Darktown has a James Ellroy feel to it. A tightly plotted procedural in which police with different agendas and different access to witnesses and evidence are trying to attack a problem separately, finding only late in the piece that they are on the same trail. And while this setup takes a while, the second half of the novel picks up significant pace with some white-knuckle cliffhangers based as much in the social divide as in the criminal activity. And as if to underscore the structure, after mainly separate chapters, a single chapter climax alternates between the two main characters as they work at different angles of the case.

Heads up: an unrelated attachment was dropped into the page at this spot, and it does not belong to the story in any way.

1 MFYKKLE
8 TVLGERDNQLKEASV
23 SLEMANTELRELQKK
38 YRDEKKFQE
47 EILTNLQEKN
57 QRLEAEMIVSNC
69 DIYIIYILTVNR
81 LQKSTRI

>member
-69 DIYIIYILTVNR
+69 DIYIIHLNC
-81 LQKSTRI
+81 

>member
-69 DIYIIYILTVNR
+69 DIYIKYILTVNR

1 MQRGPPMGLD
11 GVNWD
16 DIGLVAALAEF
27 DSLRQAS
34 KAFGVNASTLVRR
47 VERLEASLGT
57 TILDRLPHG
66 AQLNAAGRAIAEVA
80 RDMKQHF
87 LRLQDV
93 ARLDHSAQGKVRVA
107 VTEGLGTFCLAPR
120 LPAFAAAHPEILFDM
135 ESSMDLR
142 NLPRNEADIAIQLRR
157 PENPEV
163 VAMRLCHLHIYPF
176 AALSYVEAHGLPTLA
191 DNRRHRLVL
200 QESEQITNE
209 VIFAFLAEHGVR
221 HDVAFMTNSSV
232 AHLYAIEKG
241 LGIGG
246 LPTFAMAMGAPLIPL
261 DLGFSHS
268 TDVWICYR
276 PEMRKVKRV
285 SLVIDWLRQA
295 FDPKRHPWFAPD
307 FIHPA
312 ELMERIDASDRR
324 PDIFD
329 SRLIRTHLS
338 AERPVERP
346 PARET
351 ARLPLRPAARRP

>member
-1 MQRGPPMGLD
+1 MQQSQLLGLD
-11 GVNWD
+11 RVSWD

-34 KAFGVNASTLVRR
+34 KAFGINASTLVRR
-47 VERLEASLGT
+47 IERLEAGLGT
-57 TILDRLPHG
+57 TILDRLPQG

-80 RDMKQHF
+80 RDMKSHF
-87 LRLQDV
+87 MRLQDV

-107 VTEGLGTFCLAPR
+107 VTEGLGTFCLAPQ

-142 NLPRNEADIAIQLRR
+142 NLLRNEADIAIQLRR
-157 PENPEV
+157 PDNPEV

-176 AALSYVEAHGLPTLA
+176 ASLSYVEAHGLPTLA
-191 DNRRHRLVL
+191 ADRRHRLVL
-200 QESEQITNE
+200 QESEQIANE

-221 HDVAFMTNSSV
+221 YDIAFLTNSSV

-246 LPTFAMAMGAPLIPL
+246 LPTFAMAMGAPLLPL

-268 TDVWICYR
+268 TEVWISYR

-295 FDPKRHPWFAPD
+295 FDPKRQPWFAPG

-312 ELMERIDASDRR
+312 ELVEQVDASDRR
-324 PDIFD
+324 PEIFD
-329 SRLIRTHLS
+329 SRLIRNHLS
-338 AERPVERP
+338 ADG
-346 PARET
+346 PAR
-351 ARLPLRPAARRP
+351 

The historical context not only highlights how attitudes have changed since the 1940s but how the attitudes of those times are still not far from the surface. Mullen explores the way the new policemen are treated, not only by their colleagues but by the wider community and in some cases their own community. He also looks at the still all too common tensions and reactions to the way neighbourhoods change over time. There is an optimism here. Mullen makes clear the strength of will and purpose that carried these men through, a strength which formed the backbone of the civil rights movement. A strength that continues to be needed in a world that is still haunted by the attitudes of the 1940s.